Your Kids’ Brain on Nature is a six-part social impact audio documentary. The narrative nonfiction series will be published as a podcast and available to listen to for free on all podcast apps and our website. You’ll hear intimate, personal stories about young people and their families whose behaviour, emotions and reactions have been transformed through getting outside into the natural world. These stories will be interspersed with interviews with researchers and educators working in an emerging field of neuroscience, medicine and social science.
Kids’ on Nature is the second season of the highly acclaimed podcast series Brain on Nature.
Children and teenagers are spending less time outside and more time on screens, yet research has found nature can be the antidote to this modern addiction. As we face a climate emergency, getting kids back outside will encourage them to care for the environment and become the next custodians of the natural world.
In this podcast series, we will meet babies, children and teenagers and their families, and hear stories about how experiences with nature have impacted their lives and changed their brains. We’ll meet a mother who feared that her two sons, aged 7 and 10, would end up dead or in jail. After an experience in a nature experience program, they were transformed. The boys are now mentors for the program themselves.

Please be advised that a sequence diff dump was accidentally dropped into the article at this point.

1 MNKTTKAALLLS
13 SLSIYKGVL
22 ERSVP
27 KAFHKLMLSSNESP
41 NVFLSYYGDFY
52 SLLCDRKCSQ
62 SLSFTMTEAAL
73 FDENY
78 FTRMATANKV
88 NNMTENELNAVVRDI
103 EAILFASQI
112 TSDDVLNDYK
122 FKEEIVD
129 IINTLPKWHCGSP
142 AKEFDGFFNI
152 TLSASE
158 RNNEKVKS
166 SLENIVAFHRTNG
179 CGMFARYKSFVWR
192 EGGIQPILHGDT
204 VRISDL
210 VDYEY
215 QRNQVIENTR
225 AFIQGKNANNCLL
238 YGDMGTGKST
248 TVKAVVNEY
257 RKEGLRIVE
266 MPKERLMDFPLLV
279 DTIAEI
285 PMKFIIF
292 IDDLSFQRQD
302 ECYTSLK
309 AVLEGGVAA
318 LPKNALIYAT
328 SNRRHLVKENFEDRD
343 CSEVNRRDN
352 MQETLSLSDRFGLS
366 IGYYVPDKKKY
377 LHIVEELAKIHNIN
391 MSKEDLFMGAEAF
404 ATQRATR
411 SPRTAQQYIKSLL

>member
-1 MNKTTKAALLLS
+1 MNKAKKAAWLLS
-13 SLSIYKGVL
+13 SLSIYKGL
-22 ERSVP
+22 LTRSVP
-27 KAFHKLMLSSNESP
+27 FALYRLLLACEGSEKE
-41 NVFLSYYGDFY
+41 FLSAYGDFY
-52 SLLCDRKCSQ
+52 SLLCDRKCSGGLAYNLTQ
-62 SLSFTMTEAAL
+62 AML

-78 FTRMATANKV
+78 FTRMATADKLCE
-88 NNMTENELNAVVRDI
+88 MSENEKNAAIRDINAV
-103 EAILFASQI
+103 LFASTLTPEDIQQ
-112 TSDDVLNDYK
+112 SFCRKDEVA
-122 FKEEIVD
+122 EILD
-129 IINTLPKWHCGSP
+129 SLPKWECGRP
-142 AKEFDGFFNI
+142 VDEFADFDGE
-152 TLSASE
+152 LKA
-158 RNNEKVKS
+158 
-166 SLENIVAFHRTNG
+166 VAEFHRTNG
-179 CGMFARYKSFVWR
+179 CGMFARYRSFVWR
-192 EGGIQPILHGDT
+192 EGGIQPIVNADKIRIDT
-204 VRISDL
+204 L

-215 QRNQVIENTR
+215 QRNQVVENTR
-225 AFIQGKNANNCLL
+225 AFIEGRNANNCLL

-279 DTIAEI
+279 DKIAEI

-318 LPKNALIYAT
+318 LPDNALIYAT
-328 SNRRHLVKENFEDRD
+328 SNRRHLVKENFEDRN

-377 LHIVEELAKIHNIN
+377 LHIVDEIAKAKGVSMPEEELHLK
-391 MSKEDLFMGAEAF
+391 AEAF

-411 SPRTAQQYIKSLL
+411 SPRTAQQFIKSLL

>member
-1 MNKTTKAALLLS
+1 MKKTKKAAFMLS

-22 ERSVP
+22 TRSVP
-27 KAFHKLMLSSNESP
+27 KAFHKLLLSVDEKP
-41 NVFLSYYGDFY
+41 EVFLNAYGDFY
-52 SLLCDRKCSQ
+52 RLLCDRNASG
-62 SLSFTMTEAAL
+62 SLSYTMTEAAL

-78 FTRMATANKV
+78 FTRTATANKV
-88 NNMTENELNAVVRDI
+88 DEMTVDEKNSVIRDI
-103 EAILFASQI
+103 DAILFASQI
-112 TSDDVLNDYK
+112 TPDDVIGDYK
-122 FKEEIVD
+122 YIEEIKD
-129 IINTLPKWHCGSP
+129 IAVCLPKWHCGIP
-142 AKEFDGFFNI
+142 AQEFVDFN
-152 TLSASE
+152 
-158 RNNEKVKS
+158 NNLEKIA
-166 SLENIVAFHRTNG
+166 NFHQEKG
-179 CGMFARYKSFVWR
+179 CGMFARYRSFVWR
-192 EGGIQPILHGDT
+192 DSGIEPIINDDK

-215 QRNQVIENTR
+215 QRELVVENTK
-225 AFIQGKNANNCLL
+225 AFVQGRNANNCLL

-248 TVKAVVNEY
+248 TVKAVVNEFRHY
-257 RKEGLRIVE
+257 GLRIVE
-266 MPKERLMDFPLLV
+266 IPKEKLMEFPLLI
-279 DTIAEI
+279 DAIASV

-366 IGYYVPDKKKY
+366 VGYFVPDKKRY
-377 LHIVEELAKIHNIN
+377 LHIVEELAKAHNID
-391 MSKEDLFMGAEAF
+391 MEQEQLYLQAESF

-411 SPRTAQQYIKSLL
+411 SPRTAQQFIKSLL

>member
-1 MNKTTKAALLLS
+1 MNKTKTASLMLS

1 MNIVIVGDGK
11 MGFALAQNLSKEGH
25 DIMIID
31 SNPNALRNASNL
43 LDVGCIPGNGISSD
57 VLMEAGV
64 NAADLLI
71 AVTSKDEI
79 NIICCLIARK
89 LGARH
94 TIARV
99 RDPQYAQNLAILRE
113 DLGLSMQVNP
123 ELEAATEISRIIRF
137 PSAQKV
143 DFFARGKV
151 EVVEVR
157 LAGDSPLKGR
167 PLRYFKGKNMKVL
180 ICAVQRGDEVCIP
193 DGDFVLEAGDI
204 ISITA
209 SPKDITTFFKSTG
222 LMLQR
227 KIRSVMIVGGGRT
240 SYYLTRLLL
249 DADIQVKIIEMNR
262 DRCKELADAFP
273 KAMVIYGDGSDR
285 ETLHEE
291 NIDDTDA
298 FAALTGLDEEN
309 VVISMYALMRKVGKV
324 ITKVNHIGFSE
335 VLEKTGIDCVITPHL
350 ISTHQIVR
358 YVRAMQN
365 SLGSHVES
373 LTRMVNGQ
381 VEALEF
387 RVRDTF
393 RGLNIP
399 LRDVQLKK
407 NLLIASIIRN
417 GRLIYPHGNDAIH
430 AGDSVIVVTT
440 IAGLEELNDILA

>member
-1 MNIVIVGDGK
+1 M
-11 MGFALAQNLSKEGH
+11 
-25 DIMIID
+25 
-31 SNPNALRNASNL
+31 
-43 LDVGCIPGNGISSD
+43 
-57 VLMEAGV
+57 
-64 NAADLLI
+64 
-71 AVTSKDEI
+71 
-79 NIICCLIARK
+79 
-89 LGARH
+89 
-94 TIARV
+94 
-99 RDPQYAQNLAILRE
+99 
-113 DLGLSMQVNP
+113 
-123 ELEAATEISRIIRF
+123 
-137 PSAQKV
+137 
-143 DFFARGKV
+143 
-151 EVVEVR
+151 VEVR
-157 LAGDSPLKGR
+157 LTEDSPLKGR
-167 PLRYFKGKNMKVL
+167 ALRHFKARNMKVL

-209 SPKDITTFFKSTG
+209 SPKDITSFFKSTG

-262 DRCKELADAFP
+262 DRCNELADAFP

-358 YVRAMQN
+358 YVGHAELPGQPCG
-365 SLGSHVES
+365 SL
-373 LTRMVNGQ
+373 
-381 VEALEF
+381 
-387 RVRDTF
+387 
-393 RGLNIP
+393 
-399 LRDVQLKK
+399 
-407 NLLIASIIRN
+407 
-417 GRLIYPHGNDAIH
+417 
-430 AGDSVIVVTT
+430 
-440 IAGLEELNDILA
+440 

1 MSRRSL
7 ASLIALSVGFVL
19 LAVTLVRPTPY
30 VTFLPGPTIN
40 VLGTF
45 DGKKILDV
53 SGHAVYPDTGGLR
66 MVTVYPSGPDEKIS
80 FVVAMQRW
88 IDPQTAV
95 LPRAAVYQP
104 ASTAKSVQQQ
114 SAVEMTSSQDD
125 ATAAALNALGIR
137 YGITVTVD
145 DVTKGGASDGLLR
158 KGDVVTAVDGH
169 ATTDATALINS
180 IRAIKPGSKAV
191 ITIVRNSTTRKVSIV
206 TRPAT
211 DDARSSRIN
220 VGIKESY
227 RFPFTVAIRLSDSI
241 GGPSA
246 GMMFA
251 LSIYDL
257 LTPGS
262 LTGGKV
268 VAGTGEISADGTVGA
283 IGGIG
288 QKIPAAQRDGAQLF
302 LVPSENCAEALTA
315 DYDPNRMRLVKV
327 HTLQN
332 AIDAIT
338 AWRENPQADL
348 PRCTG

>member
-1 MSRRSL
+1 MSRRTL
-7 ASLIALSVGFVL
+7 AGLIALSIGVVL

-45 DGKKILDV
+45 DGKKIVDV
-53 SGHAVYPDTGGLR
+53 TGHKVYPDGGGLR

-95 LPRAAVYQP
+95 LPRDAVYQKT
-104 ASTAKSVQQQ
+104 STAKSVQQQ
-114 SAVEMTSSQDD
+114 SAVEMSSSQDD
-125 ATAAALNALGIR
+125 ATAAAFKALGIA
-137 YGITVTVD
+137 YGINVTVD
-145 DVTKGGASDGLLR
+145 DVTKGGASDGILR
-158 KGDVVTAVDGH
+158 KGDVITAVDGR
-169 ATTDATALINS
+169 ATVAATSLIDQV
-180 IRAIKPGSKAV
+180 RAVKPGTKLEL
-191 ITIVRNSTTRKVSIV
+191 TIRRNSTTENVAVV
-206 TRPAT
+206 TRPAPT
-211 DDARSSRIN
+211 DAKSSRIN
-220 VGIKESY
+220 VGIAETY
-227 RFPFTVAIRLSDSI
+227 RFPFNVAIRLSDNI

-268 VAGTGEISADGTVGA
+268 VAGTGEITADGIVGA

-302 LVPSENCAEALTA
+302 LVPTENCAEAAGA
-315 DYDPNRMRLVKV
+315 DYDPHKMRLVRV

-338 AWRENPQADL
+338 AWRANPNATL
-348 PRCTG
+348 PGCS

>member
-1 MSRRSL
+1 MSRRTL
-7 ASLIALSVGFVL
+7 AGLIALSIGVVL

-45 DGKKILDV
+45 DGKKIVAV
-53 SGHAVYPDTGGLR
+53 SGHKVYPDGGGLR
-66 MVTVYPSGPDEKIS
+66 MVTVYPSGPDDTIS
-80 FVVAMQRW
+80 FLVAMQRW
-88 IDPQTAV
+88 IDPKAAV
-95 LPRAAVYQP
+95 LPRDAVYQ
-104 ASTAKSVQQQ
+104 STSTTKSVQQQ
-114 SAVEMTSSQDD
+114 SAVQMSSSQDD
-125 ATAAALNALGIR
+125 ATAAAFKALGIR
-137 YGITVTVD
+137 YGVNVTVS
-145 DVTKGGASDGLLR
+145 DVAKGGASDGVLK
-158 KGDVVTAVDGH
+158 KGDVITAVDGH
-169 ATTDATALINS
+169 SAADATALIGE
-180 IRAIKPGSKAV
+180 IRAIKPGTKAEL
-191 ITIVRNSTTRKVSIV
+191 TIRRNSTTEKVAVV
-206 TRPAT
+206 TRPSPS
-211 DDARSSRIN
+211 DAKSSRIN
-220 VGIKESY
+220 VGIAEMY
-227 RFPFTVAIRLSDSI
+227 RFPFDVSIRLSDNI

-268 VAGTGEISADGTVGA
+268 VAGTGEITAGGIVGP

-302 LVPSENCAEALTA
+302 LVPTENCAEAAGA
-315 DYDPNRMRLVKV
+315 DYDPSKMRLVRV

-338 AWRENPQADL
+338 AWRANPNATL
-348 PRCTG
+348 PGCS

We’ll look at how connection to land and nature is at the heart of traditional Australian Indigenous culture, and explore how urban Aboriginal kids are sometimes missing out.
The podcast will also ask important questions about equity and access. Many outdoor schools and programs for kids are private, limiting them to those who can afford it. What do public schools have available? Is there an issue with parents worrying about their kids getting dirty and climbing trees?
Sarah and Olivia invested thousands of unpaid hours to make Brain on Nature season one, and Sarah used her personal savings to hire a sound designer and graphic designer. It’s impact is demonstrated in strong audience numbers and positive media coverage from around the world.
The $100,000 would cover six months of wages for producers Sarah Allely and Olivia Rosenman, as well as a sound designer/engineer and graphic designer, travel and research expenses, and a small marketing budget. We are actively seeking other sources of funding, but this amount would allow us to commit to making the project this year.
The end result will be a listening experience that takes the audience on an immersive sound narrative journey while educating people about what nature can do for kids’ brains.
The podcast will foster appreciation of the natural world and in turn increase care and respect for our bush, beaches, and parks.
Find out more at brainonnature.com